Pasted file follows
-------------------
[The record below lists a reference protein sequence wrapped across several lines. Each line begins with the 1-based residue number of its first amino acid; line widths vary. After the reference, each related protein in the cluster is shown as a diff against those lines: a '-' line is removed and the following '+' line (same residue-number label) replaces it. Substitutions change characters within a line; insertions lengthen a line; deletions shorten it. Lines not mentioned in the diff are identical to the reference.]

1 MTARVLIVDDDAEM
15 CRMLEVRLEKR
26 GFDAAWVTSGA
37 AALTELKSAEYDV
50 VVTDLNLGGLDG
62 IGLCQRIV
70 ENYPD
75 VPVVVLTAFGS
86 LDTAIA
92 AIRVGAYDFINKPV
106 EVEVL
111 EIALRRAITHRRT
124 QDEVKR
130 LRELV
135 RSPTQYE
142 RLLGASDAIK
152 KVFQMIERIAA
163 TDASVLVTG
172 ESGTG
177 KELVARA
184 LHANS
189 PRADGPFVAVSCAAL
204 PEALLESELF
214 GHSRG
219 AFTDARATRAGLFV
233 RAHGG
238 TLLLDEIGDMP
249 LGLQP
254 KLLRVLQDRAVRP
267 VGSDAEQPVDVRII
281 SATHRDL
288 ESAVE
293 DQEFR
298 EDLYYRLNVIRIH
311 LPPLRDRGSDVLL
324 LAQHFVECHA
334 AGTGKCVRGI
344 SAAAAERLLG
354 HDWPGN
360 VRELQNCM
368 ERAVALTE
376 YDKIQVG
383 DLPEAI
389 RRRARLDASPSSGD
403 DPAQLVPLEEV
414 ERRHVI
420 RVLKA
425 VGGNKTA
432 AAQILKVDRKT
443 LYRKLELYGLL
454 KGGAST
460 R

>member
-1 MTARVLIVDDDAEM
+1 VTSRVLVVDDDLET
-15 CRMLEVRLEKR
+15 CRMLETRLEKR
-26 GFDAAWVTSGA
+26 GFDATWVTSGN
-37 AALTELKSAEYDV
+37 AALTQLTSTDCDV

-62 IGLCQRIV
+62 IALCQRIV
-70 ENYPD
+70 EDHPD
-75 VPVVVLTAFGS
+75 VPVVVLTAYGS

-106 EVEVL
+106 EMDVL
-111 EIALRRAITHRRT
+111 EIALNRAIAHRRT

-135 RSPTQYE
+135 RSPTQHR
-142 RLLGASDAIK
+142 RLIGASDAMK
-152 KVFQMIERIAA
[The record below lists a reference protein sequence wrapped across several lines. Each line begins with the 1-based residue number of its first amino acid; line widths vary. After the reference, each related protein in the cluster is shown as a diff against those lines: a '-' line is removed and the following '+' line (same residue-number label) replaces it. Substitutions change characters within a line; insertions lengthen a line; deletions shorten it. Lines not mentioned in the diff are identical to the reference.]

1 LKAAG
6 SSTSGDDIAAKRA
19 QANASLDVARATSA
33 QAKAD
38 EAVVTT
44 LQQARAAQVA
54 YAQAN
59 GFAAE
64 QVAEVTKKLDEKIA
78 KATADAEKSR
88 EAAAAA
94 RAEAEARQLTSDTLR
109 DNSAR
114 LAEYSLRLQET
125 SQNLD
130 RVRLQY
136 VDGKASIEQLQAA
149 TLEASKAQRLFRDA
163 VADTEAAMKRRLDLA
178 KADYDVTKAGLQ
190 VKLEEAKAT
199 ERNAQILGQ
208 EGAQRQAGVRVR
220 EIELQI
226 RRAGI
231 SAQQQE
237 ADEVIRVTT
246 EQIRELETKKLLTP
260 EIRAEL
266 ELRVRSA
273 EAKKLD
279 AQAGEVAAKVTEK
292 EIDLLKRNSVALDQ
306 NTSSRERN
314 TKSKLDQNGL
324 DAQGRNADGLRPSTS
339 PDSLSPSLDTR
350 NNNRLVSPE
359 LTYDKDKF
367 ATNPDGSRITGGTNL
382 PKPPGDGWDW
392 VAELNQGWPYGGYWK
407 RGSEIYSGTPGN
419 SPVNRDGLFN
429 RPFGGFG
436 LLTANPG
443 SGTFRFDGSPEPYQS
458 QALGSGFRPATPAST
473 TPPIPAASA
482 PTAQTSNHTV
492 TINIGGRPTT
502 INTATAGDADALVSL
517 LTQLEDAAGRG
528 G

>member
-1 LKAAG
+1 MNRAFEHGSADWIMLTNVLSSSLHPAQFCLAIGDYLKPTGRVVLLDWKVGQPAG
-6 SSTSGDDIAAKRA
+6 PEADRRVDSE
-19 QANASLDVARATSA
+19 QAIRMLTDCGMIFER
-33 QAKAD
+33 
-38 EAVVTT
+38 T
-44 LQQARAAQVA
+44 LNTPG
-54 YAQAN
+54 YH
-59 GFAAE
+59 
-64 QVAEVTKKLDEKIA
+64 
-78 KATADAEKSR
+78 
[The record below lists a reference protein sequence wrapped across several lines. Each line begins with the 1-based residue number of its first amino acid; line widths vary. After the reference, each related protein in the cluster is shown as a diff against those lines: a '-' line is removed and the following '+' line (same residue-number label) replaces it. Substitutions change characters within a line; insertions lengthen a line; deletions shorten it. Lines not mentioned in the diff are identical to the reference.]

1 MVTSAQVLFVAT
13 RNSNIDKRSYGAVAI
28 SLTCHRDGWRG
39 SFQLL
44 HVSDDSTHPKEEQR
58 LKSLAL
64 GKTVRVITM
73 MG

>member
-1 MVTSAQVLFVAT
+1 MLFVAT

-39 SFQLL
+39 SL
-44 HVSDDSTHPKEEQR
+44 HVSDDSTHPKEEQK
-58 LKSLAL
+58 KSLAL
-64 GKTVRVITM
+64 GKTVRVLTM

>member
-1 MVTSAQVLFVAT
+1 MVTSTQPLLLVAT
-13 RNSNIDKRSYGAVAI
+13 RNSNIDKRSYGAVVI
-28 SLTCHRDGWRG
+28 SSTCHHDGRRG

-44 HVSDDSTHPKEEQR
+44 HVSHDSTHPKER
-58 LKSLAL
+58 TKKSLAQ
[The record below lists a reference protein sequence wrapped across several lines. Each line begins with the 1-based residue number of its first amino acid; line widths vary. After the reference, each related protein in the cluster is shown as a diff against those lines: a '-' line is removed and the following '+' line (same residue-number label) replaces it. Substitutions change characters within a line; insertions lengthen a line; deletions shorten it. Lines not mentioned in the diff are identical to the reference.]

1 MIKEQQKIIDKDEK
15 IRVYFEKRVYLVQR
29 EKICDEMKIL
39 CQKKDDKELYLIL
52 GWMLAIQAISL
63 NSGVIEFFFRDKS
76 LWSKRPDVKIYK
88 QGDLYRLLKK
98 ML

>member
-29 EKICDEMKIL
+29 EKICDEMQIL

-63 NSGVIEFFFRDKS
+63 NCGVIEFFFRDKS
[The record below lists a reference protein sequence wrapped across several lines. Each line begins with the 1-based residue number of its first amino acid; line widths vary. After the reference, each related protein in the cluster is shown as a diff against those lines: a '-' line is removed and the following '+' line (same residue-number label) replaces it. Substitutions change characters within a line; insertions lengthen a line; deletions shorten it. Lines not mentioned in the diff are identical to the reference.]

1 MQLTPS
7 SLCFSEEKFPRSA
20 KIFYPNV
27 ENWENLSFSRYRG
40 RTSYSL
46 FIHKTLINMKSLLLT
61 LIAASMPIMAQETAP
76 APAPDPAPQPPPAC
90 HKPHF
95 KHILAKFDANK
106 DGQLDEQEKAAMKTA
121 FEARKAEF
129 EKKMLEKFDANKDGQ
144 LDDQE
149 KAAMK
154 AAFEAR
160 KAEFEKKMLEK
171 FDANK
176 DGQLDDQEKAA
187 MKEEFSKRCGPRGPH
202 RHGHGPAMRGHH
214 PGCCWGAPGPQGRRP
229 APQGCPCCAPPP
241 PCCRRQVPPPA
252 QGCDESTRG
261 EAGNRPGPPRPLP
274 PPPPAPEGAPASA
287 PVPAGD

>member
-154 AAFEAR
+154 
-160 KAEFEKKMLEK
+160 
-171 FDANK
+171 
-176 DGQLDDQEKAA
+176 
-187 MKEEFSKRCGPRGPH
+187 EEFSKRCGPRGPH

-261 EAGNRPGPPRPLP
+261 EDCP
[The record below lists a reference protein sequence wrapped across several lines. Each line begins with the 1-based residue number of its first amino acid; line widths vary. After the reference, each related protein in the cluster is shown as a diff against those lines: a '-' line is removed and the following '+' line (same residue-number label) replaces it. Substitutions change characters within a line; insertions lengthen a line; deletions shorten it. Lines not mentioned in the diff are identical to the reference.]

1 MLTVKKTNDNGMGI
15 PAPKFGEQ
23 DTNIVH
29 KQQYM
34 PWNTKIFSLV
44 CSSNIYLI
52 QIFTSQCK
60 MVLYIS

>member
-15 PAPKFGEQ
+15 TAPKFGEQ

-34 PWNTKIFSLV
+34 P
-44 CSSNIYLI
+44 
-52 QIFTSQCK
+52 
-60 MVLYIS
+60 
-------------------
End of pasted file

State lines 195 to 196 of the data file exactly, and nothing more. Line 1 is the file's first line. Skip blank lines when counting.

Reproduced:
>member
-29 EKICDEMKIL